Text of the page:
Life was good before multiple sclerosis. I had great friends. We would spend time together on the weekends going out to eat or bowling. In the summer we would plan hiking trips through the mountains and in the winter we would go skiing. When MS became a part of the picture, those nights out and trips dwindled. Eventually I wasn’t even being invited out anymore, they would just go without me. I wanted to scream at the top of my lungs, “I have MS, I didn’t die.”

Amazingly, you discover who your real friends are once MS becomes a part of your life. People will either stand by you and help hold you up when you are at your weakest or they will walk away. If they choose to walk away, let them. You don’t need anyone in your life pulling you down. MS is already doing a pretty good job of that already.

I have days when I find myself dealing with physical symptoms like tremors, pain, weakness, numbness, vision problems, and muscle spasms. Enough to cause me difficulties but not enough to stop me from continuing on in my day. Then there are times when everything become so intense, when the pain and weakness grows so deep, that it bleeds over into every part of my life as it tries to get its grubby little hands on things like my thoughts and emotions.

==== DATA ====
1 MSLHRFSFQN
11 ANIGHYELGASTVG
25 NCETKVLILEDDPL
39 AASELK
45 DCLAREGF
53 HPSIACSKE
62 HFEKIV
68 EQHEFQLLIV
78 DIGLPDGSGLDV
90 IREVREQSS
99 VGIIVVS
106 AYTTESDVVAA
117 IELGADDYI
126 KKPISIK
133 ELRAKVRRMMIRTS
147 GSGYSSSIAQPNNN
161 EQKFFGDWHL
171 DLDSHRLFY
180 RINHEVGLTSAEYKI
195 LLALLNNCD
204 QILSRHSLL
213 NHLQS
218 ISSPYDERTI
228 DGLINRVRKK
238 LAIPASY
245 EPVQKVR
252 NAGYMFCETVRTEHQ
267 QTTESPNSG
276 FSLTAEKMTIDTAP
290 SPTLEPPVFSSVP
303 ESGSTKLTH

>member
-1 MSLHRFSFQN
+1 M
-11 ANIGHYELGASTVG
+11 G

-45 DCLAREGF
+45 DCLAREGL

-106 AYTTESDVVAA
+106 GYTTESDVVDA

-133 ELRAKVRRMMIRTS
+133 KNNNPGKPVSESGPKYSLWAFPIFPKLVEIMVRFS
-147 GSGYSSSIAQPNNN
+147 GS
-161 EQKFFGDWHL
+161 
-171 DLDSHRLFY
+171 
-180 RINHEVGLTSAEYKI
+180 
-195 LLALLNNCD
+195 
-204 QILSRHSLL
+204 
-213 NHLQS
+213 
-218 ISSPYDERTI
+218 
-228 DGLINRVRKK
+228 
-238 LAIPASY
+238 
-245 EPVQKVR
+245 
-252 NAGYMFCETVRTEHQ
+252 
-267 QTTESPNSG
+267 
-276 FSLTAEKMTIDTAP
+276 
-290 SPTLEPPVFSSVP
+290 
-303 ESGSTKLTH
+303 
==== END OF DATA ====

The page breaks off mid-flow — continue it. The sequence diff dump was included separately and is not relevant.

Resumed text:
One thing I have learned over time is that MS is not a disease you can keep to yourself. We try though… don’t we?! I know I do. I try to keep the effects of MS neatly contained in its own little space hoping to shield myself and those around me from its impending destruction, but it seems the more I try to contain it, the more it spills out. It’s kind of like trying to rake the leaves in my yard into a pile on a windy day. What a futile task. No matter how hard I try, they just won’t stay where I put them.